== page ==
Benefits of the State Plan Personal Care Program

Program participants can receive up to approximately 20 hours per month of personal care assistance. Follows is a list of activities with which assistance might be provided.

– Cognitive Assistance – i.e., making decisions, memory, orientation
– Delegated Nursing Tasks
– Health Status Monitoring
– Homemaker Services – i.e., housecleaning, laundry, taking out the garbage
– Toileting / Bowel or Bladder Care
– Meal Preparation
– Medication / Oxygen Management
– Mobility / Transfer / Repositioning
– Personal Hygiene – i.e., bathing, shaving, washing hair, dressing
– Medical Appointment Assistance – i.e., making appointments, arranging transportation


Eligibility Requirements for State Plan Personal Care Program

SPPC is for Oregon residents who are elderly (65+) or disabled adults (18+). Additional eligibility criteria are as follows below.

 The American Council on Aging provides a quick and easy Medicaid eligibility test for Oregon seniors requiring ongoing assistance. Start here


Financial Criteria: Income, Assets & Home Ownership

The applicant income limit is equivalent to 100% of the Federal Benefit Rate (FBR), which increases on an annual basis in January. As of 2021, the income limit for a single applicant is $794 / month. Married couples, regardless of if one or both spouses are applicants, can have a monthly income up to $1,191.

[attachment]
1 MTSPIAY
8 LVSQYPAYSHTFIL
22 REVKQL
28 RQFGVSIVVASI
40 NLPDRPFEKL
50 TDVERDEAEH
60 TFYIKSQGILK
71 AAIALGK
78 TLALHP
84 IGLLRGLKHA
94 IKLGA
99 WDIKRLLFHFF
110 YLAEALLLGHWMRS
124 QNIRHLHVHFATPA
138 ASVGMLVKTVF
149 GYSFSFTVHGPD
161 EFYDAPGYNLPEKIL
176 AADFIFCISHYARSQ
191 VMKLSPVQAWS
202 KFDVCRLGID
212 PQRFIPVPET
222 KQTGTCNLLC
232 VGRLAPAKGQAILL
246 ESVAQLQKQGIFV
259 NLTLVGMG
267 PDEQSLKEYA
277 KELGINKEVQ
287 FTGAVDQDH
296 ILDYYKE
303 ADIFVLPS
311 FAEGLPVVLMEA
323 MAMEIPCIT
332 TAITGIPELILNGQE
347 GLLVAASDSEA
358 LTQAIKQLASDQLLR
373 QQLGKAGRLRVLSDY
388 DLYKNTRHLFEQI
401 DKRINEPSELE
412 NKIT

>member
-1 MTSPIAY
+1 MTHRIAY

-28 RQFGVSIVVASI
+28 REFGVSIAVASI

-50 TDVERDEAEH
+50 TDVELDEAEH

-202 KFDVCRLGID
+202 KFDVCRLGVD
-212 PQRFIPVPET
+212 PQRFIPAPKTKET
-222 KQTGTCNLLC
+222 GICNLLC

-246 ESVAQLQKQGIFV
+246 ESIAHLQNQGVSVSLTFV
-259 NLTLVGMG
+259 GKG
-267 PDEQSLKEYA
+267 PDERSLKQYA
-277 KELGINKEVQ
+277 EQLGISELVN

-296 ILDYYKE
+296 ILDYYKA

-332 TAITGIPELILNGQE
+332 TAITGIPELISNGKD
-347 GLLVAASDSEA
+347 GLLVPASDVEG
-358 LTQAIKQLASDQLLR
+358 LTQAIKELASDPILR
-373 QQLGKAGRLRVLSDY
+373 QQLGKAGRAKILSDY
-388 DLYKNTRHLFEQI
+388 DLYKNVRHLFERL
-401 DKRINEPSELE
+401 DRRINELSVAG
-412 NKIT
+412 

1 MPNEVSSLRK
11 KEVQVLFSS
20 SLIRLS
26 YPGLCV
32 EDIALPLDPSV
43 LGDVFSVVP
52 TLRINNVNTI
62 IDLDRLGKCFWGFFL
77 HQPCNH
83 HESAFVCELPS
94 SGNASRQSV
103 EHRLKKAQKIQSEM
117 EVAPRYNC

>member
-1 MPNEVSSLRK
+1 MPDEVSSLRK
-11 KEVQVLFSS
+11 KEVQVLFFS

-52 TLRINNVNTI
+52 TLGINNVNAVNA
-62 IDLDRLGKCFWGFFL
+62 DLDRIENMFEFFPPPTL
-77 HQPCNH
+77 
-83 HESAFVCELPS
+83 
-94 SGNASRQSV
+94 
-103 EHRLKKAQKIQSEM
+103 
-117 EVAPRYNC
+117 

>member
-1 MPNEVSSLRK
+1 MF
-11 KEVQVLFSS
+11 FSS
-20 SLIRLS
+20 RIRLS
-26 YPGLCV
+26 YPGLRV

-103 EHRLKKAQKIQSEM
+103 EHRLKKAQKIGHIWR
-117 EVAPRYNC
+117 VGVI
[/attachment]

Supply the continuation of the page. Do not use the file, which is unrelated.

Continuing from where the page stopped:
While many home and community based services Medicaid programs allow a non-applicant spouse to retain a larger portion of a couple’s income and assets, Oregon’s State Plan Personal Care Program does not. In contrast, Oregon’s K Plan / Community First Choice Option does allow a non-applicant spouse a monthly maintenance needs allowance from his/her applicant spouse and a community spouse resource allowance.

In 2021, the asset limit is $2,000 for a single applicant. For married couples, the asset limit is slightly higher at $3,000. This hold true whether one or both spouses are applicants.

Some assets are not counted towards Medicaid’s asset limit. These generally include an applicant’s primary home, household furnishings and appliances, personal effects, and a vehicle.

While there is a 60-month look back rule in which Medicaid checks past asset transfers of those applying for nursing home Medicaid or home and community based services via a Medicaid waiver, it is thought this is not relevant for the State Plan Personal Care Program. In other words, the look back period is not applicable.

 To determine if you might have assets over Medicaid’s countable limit, and if so, receive an estimate of the amount, use our spend down calculator.

Home Ownership
The home is often the highest valued asset a Medicaid applicant owns, and many persons worry that Medicaid will take their home. Fortunately, for eligibility purposes, OR State Medicaid considers the home exempt (non-countable) in the following circumstances.
– The applicant lives in the home or has “intent” to return to the home.
– The applicant has a disabled or blind child (any age) living in the home.
– The applicant has a minor child (under 21) living in the home.

Unlike many Oregon Medicaid programs that offer long-term care, the SPPC Program does not have a home equity interest limit for home exemption. Home equity interest is the current value of the home minus any outstanding mortgage.